Which is the difference between ADDR and OFFSET? Thanks Saigam
Posted on 2001-05-01 17:08:00 by Saigam
i pulled this from iczelions tutorial #2 The addr operator is used to pass the address of a label to the function. It's valid only in the context of invoke directive. You can't use it to assign the address of a label to a register/variable, for example. You can use offset instead of addr in the above example. However, there are some differences between the two: addr cannot handle forward reference while offset can. For example, if the label is defined somewhere further in the source code than the invoke line, addr will not work. invoke MessageBox,NULL, addr MsgBoxText,addr MsgBoxCaption,MB_OK ...... MsgBoxCaption db "Iczelion Tutorial No.2",0 MsgBoxText db "Win32 Assembly is Great!",0 MASM will report error. If you use offset instead of addr in the above code snippet, MASM will assemble it happily. addr can handle local variables while offset cannot. A local variable is only some reserved space in the stack. You will only know its address during runtime. offset is interpreted during assembly time by the assembler. So it's natural that offset won't work for local variables. addr is able to handle local variables because of the fact that the assembler checks first whether the variable referred to by addr is a global or local one. If it's a global variable, it puts the address of that variable into the object file. In this regard, it works like offset. If it's a local variable, it generates an instruction sequence like this before it actually calls the function: lea eax, LocalVar push eax Since lea can determine the address of a label at runtime, this works fine. smurf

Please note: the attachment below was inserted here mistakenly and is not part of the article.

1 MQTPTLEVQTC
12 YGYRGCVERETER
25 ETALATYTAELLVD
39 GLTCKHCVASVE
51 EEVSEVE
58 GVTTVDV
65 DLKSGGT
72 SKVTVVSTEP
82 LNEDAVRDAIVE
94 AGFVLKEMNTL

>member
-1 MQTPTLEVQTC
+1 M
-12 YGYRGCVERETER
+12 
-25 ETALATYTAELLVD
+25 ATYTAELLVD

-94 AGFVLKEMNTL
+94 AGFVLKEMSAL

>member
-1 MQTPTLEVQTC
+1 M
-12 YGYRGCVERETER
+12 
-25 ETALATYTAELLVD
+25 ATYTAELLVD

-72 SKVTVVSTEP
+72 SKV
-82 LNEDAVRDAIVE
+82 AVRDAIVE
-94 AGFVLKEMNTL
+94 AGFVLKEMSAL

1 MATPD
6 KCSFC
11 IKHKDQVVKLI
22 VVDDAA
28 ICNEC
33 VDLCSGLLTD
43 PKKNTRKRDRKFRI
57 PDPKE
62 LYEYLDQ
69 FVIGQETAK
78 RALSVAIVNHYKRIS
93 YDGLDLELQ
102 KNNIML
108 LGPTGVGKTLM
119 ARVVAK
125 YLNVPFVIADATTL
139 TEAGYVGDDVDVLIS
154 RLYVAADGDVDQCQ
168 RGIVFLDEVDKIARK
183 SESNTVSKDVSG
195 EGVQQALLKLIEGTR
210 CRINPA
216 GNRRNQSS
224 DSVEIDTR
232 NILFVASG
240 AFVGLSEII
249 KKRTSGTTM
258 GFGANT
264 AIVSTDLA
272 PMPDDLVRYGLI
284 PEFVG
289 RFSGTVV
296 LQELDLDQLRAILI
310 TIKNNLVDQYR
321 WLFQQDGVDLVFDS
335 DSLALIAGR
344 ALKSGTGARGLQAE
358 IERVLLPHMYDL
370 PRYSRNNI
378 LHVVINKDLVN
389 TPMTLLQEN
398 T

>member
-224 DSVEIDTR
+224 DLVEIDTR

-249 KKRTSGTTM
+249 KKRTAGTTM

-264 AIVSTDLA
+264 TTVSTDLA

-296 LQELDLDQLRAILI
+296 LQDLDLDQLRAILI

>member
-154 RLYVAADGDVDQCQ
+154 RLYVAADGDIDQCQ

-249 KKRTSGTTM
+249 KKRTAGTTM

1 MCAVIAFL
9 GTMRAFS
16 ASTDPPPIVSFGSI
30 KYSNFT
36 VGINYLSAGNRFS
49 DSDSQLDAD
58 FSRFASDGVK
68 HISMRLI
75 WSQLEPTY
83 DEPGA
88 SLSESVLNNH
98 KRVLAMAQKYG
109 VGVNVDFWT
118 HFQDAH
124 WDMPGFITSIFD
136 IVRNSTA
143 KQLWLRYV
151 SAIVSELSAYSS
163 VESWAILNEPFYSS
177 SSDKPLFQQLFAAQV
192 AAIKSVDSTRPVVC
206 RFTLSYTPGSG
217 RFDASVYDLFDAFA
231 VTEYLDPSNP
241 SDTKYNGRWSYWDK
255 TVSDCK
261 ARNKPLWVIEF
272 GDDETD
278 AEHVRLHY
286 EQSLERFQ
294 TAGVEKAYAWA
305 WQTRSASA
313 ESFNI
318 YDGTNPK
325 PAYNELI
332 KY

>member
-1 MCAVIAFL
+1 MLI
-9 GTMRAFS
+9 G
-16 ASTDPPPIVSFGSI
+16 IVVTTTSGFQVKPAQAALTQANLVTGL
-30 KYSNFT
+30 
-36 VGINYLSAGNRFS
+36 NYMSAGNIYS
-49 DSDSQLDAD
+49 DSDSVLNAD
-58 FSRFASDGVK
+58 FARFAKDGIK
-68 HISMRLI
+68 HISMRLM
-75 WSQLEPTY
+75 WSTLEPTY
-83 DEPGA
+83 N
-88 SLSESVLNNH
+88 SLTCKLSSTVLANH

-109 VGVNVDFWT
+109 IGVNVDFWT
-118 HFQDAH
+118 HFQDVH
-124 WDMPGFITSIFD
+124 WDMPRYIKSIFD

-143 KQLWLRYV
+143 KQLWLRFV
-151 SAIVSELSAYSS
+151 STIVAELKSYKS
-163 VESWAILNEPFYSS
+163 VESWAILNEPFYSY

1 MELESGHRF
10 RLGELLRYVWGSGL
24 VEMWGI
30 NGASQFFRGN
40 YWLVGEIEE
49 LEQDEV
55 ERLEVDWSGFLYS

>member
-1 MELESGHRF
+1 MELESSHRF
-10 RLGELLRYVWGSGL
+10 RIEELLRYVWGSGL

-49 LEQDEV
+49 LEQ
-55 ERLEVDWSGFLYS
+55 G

Posted on 2001-05-01 17:18:00 by smurf
ADDR can handle forward references quite acceptably. Well, it always has for me. Generally, masm is a N pass assembler (takes as many passes at it needs). It only balks at a few things it should get if it was truly N pass.
Posted on 2001-05-02 00:28:00 by Ernie
Thanks for smurf and Ernie! Now I know wath addr and offset make... And more two questions: Wath is the maximun size of the AVATAR? This is for I can draw my own AVATAR... :) Because when I type it: .data? Test db 1000000 dup (?) the assembler takes MANY TIME for compile??? Thanks Saigam This message was edited by Saigam, on 5/2/2001 11:21:10 AM
Posted on 2001-05-02 11:19:00 by Saigam
i don't know what do you mean by avatar, but looking at your code i can tell you you'd be better off using dynamically allocating memory for these amounts of undeclared data. you can use any of the allocation functions (GlobalAlloc,VirtualAlloc,HeapAlloc) depending on your needs, and i'm certain it'll make the assembling time much shorter.
Posted on 2001-05-02 16:56:00 by fresh
I am using these functions for alloc memory... And about AVATAR I want know the maximun WIDHT, HEIGHT and the SIZE of the file for I can upload my AVATAR, for example you use "Homer Simpson" photo... Saigam
Posted on 2001-05-02 21:48:00 by Saigam
I've designed my own Avatar using Photoshop 3. The only limitation that I know of is that the image that you create must have a Width <= 102 pixels.
Posted on 2001-05-02 23:09:00 by eeprom
Right clicking on ol' Ernie reveals he is approximately 96 pixels wide, and 119 pixels high.. :D I think thats a good size... NaN
Posted on 2001-05-02 23:12:00 by NaN
Thanks! I will start the drawing of my AVATAR!!! :) Saigam
Posted on 2001-05-03 10:33:00 by Saigam
try uploading a really big avatar. hiroshimator designed it so that if you upload too big of a avatar you will get an error saying its too big and then it will display the maximum height or width depending on what part of the avatar is too big. smurf
Posted on 2001-05-03 14:57:00 by smurf
Good Idea. Saigam
Posted on 2001-05-03 15:29:00 by Saigam